But a conversation with Chaim Kohn, Mottel’s grandson, surprised me most. I had asked his grandfather, Mottel Bryzski, to tell me his story many times. I will never forget the scene when I first made the inquiry; Mottel’s wife stood on one side of the table, while he sat on the sofa unable to make eye contact. He could not get the words out. Immediately, I understood that it was just too painful for him.
Back in the library, Chaim Kohn told me that shortly before Mottel’s passing, his children compelled him to tell his story. By the end of the day, Chaim had sent me seven-plus hours of interviews.
In the recordings, Mottel spoke of his childhood friend, Chaim Meir, and their experiences together. Three hours into the interview, he tells of the numerous postcards he sent to Chaim Meir in Chmielnik, encouraging him to leave. “I wrote that Grandfather is here, and he wants you to come,” he said in Yiddish, referring to the sixth Lubavitcher Rebbe, Rabbi Yosef Yitzchak Schneersohn, who had encouraged and funded the students’ escape from Poland.
It would take a few more urgent postcards until Chaim Meir would finally leave home. Mottel did not even know Chaim Meir had fled until a scathing card arrived from Avraham and Ruchla Bukiet. The postcard had said that they had not heard from Chaim Meir for months and feared the worse, recalled Mottel. They wrote: “What have you done to our son? You took him away from us.”
‘A huge emotional charge’
Speaking of those moments, he summarized that they had a gevaldige taane, a scathing reproach on his involvement in their son leaving Poland. He said that this was just one of several cards he had received from the couple. Eight decades after they were written, when I finally had 13 postcards from Mottel’s family, I needed help interpreting them.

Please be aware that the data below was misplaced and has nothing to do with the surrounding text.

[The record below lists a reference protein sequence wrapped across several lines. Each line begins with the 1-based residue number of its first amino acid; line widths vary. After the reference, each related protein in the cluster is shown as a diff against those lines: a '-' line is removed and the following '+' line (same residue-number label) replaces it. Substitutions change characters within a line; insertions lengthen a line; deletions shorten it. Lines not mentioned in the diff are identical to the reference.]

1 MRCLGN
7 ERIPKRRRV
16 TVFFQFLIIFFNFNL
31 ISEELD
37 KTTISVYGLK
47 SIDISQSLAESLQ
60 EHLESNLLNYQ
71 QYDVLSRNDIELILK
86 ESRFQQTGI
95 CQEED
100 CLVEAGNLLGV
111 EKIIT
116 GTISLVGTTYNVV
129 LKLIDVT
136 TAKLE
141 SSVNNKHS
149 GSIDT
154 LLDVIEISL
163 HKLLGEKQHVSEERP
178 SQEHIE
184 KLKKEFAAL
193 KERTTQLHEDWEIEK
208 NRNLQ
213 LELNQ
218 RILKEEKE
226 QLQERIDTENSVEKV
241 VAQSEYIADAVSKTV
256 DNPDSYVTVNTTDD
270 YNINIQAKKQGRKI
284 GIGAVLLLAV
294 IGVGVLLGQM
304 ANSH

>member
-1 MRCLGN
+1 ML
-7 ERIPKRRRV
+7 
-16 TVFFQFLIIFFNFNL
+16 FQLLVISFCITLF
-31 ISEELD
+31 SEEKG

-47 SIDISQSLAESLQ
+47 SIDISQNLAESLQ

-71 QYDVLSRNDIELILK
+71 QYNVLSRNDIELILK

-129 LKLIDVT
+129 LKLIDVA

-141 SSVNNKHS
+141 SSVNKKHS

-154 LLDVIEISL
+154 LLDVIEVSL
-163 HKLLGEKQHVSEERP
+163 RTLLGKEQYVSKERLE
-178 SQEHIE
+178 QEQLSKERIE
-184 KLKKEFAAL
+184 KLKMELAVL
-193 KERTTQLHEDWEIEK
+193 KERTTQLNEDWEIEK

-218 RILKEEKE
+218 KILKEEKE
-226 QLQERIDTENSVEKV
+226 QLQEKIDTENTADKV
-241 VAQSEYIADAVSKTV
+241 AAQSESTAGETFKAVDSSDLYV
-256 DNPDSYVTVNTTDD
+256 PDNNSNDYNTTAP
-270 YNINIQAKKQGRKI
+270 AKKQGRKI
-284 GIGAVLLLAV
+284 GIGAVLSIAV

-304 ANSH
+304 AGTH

They were all stamped in red with Nazi insignia, and the inscription Oberkommando der Wehrmacht–Dienststempel—the high command of the Wehrmacht Armed Forces of Germany postal stamp. I understood this indicated that the letters were written under duress and veiled in code, as Rabbi Bukiet said in his Spielberg interview.
The first cards that I had translated were written in German script but Yiddish wording. They were from Mottel’s father. They were heart-wrenching and spoke of their difficult circumstances—the starvation, lack of livelihood and his mother’s death. It spoke of his longing for his son. “The One in Heaven should help that we will see each other soon with joy,” one April 1941 postcard read. Another from June ended, “The One in Heaven should help us out of here, and we should all meet together soon.”
It was more difficult finding someone to translate the postcards that were written in Polish. I turned to Tomasz Brzostek, a historian from Otwock, the city where Chaim Meir and Mottel studied. He said that the language was old Polish and difficult to decipher, but he was glad to have made the effort. Tomasz wrote to me that “these words have a huge emotional charge. There is love and concern for the closest family in them. You can feel insecurity and fear in them.”